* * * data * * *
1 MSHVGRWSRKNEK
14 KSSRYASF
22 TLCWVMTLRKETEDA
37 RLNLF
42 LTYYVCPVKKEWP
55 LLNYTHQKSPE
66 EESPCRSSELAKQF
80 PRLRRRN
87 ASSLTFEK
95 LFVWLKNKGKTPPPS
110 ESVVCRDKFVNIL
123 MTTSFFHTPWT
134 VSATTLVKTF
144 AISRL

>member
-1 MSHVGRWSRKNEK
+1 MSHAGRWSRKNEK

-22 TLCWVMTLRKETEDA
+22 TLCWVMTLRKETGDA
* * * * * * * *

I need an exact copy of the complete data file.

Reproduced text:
1 MSHVGRWSRKNEK
14 KSSRYASF
22 TLCWVMTLRKETEDA
37 RLNLF
42 LTYYVCPVKKEWP
55 LLNYTHQKSPE
66 EESPCRSSELAKQF
80 PRLRRRN
87 ASSLTFEK
95 LFVWLKNKGKTPPPS
110 ESVVCRDKFVNIL
123 MTTSFFHTPWT
134 VSATTLVKTF
144 AISRL

>member
-1 MSHVGRWSRKNEK
+1 MSHAGRWSRKNEK

-22 TLCWVMTLRKETEDA
+22 TLCWVMTLRKETGDA